The Truth: As a U.S. citizen living abroad, there is absolutely no requirement to own property or maintain a permanent residence or mailing address in the U.S. If you are voting from abroad, no mail will be sent to a U.S. address. [Learn More]

Myth 5: If I vote abroad, the IRS will contact me.


Here's the Truth: The federal program to register to vote and request your ballot from abroad allows you to vote for federal offices - U.S. President, Vice President, U.S. Senate and House of Representatives without concern about tax implications. Please see more on our FAQ about "Will Voting from Abroad Affect my Tax Status."


Myth 6: I can ask my friend or a relative to mail my overseas voting ballot from the U.S.


Get the Truth: Mailing an overseas ballot from U.S. soil will invalidate it. Completed overseas absentee ballots should be returned to your election office from the country where you live as an overseas voter. Giving your ballot to your friend or a relative who travels to the United States to mail the ballot from there will likely end up in it not being counted. [Learn more]

Myth 7: I have to notarize my voting ballot when I vote from overseas.


The Truth: No state has a requirement that you must notarize your voted ballot prior to returning it. The Military and Overseas Voter Empowerment Act of 2009 mandated that no state can require you to notarize your overseas absentee ballot. [Learn More]

Myth 8: I can choose a state where I vote.

Not True! 

(Oh Dear... )You Need the Truth: As a U.S. citizen voting from overseas, you can’t choose a state where you’ll vote while abroad. The state where you’ll vote is the state of your last residence in the United States. It should be the address of where you truly last lived and intended to make a home, not a temporary stay for a visit on your way overseas. Your voting residence is not the address of a friend or relative, nor is it a mailing address, unless that is also where you last truly lived and made a home and where you moved from when you left the country. Put plainly, the state you lived in before you moved, is the state you will vote in while you’re abroad. [Learn More]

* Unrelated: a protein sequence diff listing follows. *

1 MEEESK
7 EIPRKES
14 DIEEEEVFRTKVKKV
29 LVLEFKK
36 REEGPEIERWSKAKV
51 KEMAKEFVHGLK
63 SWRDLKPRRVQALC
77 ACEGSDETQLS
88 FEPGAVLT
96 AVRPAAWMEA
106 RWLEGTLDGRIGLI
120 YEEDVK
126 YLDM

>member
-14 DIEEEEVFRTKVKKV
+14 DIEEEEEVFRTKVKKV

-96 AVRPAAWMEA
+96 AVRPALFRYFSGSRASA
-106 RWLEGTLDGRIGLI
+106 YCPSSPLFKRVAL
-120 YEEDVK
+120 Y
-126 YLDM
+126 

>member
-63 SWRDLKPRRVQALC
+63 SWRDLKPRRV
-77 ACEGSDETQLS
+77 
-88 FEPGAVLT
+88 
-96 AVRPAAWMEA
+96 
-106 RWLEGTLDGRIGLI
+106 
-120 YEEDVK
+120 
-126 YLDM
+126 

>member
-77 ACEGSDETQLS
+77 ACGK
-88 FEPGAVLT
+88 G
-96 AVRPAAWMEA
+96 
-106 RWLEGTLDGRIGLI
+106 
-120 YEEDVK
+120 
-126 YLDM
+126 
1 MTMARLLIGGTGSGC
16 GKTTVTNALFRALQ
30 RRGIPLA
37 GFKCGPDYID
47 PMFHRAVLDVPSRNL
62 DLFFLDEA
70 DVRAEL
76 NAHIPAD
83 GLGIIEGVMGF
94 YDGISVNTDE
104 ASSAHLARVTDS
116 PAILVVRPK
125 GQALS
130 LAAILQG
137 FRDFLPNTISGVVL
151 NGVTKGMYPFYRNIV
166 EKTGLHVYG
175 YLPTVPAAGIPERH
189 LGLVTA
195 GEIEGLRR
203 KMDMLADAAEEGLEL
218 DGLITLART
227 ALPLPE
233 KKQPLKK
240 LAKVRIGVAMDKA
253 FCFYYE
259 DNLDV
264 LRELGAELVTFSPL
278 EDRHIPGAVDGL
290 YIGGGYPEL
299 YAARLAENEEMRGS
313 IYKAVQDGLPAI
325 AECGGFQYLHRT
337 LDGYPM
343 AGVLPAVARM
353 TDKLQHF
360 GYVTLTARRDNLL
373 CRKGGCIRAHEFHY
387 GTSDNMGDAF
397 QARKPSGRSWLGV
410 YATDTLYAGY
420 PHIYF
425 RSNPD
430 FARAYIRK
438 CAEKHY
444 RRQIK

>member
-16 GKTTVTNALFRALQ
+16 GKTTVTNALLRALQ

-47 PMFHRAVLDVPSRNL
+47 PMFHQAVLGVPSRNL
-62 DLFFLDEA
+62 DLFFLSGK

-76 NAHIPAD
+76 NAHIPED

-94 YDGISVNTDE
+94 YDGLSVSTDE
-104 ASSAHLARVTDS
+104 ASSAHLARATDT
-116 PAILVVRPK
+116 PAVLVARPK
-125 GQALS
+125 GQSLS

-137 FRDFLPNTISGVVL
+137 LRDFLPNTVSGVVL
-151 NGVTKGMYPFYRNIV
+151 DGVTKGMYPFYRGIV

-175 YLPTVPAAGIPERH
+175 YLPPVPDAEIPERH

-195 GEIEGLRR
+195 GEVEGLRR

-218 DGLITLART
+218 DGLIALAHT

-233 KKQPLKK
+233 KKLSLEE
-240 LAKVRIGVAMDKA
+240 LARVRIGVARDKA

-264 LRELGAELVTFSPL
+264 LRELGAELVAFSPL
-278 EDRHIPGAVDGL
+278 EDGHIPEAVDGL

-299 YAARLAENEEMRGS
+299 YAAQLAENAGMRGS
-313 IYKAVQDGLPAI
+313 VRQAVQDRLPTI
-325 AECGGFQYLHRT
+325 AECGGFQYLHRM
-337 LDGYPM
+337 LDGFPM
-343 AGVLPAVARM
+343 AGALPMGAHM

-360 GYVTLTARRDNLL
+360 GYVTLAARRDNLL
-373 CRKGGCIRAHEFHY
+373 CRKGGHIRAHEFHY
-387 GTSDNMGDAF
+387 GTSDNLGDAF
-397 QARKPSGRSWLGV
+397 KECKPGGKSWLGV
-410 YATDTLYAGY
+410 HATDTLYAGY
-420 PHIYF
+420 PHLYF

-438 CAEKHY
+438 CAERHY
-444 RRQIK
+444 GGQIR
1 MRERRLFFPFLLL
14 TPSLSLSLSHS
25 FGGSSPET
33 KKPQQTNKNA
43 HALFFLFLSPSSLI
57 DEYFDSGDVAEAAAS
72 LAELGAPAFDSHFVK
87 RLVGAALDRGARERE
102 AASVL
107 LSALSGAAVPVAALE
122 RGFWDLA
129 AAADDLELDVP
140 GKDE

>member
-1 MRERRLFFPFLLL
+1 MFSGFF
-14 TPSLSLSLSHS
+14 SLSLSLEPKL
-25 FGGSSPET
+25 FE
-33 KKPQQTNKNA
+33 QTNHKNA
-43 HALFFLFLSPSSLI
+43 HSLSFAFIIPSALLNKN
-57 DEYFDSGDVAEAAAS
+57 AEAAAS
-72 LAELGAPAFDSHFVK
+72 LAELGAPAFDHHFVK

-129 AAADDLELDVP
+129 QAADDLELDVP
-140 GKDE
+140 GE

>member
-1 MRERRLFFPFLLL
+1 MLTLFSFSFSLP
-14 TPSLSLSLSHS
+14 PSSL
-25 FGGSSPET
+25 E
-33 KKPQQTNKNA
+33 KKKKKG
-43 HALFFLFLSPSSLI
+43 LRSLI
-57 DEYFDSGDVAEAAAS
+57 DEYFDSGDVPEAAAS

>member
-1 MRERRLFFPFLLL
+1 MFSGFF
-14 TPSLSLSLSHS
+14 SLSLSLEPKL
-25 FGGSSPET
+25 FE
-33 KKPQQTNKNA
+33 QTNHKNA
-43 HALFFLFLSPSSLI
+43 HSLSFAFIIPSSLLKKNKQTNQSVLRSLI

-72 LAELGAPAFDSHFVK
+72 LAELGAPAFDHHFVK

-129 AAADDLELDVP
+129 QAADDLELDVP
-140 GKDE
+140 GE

Myth 9: My overseas vote will not be counted.


Here is the Truth: You might be confused on this point because election results are often announced before the official ballot count is final. There is a mathematical reason for that. [Learn More] All ballots must be counted, and accounted for, in order for the election results to be officially certified. Overseas and military ballots are no exception to this. It is the law. Every vote counts, no matter where it comes from, domestic or abroad. 


Myth 10: My vote from overseas doesn’t make a difference.

Don't Buy That!

The Truth: Every vote counts, and in tight races, your vote has more weight. In the 2020 Presidential election, the state of Georgia was decided with just 11,779 votes. Four million nine hundred thirty-five thousand four hundred eighty-seven votes were cast in Georgia. The margin represented a mere 0.3% difference between the candidates. Furthermore, in Arizona, 11 electoral votes were awarded the winner by just 10,457 votes.  

Every vote not cast is lost, which gives every vote cast more weight. Every vote cast from overseas is counted and makes a difference in a tight race. It might even decide a race. 

Register and Request Your Overseas Ballot Today!

Voting from overseas might be confusing and challenging, but we’re here to help you. U.S. Vote Foundation and our Overseas Vote initiative are is nonpartisan, nonprofit public charity focused on helping U.S. citizens to exercise their voting rights. We look forward to working with you to exercise your overseas voting opportunity with ease and joy. 

See Our Dynamic Myths vs. Facts Page